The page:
Things are looking brighter today. The chemo went much better. The benedryl dose was cut in half, and diluted with saline, and injected slowly over the course of a couple minutes. There was no headrush, no plummeting blood pressure, no sudden inability to make rational conversation. (poor Mary...I just kept on talking). I'm a little nervous about the reaction to the taxol itself which should start setting in tomorrow and last for a couple uncomfortable days, but I have a new painkiller. So we'll see what happens.
This morning, I am sitting in front of my window, watching my birds. I have not bought birdseed this winter, because we were buying for Christmas, and worried about insurance and $100 pills. We made it through those days, and amazingly, it's worked itself out. We've still got things to sort out, but it does give you some confidence in the future when you see that the most dire consequences are not going to come to pass. So in a fit of faith, I went out and spent $16.85 on myself and the birds. I bought 25 pounds of sunflower seed and 3 suet cakes. In no time at all, our backyard has become a popular place for the birds. This has made me more cheerful.
I had a good talk on the phone with an old friend the day before yesterday. Trevor's sending me a button. "Cancer Sucks!" it says. He doesn't need them any more. His wife passed away. This is the thing that amazes me about cancer. Everyone is touched by it. I haven't met anyone who has not had a relative affected by it, or dealt with it themselves, or had a friend...Not one person. I'm part of the Relay for Life in June. They asked me, and it seemed very ungrateful to say no. I see a lot of sick people, really sick people, a lot sicker than me. I can do my part to help, and the best thing is that when I help, I feel productive, when I feel productive, I feel better about everything.
I've been kind of bleak lately. My life has become very narrowly focused. I don't like it. That is why I need my friends and family so desperately. Cara's phone calls from Washington as she waved goodbye to George Bush's helicopter making its last circle around the mall, her excitement at meeting Colin Powell face to face. Her breathless excitement at being frisked in order to watch the parade. The little American flags that they had been given earlier in the day had to be ripped off the sticks, and the sticks were confiscated. Cara's hysterical laughter at the thought of what could have happened had thousands of adoring fans been armed with little sticks when they caught a glimpse of their hero. That was a day brightener. A long talk with my friend, as for the first time, the scrabble game lay unfinished between us. Honest talk about life and regrets and wonderings. Mary's had some great losses this year, and it was reassuring to me that I could still find words of wisdom for her. Sometimes I feel as dumb as a box of rocks. But underneath all that rubble, it appears that the old me is still there. Emboldened by that, I told her the secret that I've been holding in my heart about this whole cancer thing. She listened, and she disputed. What I've been seeing as God's judgement, as a backhanded answer to my own prayers, she sees as something else. She gave me something to think about. I am. And when we left the cancer center, she firmly said, "Do not think that I'm done talking to you about this." She isn't. After 40 years, I know that she will have her say, and I value her counsel. My friends come and my friends call, and all of this shifts my focus from dark narrow path that I'm on. We've discovered that we are about to become an aunt and uncle. Tim's brother, the confirmed bachelor waited a long time to find the perfect woman. Now he and Dawn expect a baby in May. That made me smile big. I've been praying for them for a long time. My sister and brother-in-law are coming to visit this evening. Little windows open, and even in the dead of winter, I am refreshed.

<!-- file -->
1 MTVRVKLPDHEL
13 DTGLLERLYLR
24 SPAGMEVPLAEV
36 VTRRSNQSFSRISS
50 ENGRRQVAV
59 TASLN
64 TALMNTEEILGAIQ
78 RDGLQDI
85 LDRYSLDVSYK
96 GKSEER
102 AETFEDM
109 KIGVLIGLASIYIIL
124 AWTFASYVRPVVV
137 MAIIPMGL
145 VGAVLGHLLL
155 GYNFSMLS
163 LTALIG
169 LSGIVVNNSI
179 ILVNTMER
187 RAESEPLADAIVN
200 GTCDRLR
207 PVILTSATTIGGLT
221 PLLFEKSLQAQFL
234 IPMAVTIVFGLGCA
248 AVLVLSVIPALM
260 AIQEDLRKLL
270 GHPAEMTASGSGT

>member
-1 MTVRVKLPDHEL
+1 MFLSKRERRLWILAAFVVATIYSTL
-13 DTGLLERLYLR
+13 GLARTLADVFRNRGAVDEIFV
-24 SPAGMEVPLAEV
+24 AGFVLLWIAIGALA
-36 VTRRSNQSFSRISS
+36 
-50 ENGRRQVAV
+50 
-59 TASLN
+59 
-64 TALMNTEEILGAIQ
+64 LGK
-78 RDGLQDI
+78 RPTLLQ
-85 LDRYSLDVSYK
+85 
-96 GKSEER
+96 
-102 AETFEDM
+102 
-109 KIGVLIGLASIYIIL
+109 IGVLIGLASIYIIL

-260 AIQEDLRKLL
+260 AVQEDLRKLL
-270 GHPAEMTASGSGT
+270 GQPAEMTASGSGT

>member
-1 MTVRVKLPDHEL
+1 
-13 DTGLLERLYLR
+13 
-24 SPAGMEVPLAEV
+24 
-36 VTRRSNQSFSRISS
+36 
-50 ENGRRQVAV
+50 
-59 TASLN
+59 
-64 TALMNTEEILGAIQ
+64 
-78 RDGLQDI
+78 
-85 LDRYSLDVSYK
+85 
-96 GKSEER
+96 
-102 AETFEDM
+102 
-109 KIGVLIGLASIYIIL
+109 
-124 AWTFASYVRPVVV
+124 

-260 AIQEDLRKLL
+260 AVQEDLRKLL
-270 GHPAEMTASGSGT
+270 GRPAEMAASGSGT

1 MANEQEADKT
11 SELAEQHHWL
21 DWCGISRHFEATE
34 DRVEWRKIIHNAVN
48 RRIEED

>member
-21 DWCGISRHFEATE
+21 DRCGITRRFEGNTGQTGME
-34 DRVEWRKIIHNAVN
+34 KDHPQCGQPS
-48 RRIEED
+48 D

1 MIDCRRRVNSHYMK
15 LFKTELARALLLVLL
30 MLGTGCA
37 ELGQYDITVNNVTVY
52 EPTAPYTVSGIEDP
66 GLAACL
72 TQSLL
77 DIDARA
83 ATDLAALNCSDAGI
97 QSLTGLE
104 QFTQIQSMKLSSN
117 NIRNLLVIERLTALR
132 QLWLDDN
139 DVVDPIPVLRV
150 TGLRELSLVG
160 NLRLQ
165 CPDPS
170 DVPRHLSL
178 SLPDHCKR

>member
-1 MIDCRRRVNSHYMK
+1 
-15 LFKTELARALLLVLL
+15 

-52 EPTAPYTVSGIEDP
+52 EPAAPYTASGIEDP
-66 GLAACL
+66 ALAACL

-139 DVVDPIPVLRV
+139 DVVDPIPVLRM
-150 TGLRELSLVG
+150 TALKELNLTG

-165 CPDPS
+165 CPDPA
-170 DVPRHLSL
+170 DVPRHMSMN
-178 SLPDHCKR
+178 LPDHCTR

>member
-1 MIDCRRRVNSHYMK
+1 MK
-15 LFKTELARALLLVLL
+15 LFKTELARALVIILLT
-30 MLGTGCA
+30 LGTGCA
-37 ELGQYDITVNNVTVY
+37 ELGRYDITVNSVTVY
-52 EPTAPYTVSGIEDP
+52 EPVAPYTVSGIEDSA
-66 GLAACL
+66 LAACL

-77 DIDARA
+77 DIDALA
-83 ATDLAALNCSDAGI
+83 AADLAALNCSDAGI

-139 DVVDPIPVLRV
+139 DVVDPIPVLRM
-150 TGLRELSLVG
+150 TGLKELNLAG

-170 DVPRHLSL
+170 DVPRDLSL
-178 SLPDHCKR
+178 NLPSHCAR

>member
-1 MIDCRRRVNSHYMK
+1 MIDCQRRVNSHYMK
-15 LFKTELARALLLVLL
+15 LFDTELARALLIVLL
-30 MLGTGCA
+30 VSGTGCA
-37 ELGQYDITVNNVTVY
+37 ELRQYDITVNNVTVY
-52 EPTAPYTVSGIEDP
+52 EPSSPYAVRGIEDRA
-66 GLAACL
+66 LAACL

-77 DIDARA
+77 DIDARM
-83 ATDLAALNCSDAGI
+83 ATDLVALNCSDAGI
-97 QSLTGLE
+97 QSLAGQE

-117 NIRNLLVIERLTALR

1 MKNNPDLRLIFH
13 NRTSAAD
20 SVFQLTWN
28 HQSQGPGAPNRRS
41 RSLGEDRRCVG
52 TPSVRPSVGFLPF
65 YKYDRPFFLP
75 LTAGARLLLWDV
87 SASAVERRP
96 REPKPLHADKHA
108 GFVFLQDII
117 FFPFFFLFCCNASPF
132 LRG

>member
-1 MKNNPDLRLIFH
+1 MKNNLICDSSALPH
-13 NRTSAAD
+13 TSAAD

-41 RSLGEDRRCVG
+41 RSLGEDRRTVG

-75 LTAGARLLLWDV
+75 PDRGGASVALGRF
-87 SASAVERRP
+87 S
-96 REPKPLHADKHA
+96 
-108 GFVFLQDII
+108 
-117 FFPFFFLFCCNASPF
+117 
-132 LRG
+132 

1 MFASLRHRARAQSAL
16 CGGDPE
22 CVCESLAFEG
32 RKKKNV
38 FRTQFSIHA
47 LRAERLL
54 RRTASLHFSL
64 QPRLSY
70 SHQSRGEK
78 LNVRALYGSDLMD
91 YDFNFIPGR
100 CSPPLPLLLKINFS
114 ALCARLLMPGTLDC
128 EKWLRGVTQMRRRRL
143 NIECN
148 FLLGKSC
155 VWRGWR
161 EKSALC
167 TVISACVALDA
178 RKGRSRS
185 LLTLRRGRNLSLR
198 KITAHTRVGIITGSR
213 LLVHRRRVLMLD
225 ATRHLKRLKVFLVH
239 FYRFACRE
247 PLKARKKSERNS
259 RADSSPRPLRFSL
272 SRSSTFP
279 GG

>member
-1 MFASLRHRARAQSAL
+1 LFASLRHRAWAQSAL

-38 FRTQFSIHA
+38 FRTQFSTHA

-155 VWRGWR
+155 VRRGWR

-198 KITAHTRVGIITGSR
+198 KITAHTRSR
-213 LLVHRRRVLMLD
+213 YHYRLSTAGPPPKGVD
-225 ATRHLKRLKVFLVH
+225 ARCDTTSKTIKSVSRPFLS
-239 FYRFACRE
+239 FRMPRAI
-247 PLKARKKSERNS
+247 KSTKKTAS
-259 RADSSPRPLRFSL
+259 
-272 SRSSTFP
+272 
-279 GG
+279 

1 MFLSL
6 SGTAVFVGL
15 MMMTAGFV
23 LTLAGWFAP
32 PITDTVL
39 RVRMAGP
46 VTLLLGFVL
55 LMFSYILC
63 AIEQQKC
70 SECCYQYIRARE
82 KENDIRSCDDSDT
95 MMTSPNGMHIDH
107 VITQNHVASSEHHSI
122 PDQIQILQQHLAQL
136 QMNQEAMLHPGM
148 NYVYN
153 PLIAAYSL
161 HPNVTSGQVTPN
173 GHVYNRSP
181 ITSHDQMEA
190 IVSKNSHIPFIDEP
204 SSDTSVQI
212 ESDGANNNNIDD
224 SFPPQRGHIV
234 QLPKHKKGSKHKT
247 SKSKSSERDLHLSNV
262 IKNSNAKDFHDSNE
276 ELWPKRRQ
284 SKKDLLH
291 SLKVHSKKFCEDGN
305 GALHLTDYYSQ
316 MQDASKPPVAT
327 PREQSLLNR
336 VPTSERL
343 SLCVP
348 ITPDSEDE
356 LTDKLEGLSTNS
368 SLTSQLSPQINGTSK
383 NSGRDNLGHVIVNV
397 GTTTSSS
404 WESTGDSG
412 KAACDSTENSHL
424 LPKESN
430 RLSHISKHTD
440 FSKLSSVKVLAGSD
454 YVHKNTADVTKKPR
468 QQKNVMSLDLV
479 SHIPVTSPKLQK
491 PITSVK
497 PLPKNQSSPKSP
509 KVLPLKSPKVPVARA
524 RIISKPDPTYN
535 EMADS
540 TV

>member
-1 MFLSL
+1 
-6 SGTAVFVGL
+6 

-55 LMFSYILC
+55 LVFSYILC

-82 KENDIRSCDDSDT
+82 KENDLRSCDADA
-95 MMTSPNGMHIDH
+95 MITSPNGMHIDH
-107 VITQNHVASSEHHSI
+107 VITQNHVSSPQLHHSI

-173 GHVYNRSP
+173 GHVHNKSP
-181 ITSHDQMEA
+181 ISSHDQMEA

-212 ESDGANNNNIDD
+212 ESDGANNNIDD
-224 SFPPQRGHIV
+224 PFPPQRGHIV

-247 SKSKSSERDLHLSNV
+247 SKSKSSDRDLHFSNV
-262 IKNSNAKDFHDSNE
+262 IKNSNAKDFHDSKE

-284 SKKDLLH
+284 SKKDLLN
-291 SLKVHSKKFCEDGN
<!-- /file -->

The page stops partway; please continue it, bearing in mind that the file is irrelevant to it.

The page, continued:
Life has been a roller coaster lately. What I have found is that the little things mean a lot. Now, if I could simply keep my eye on these things, it would probably make a more cheerful blog.
This too shall pass.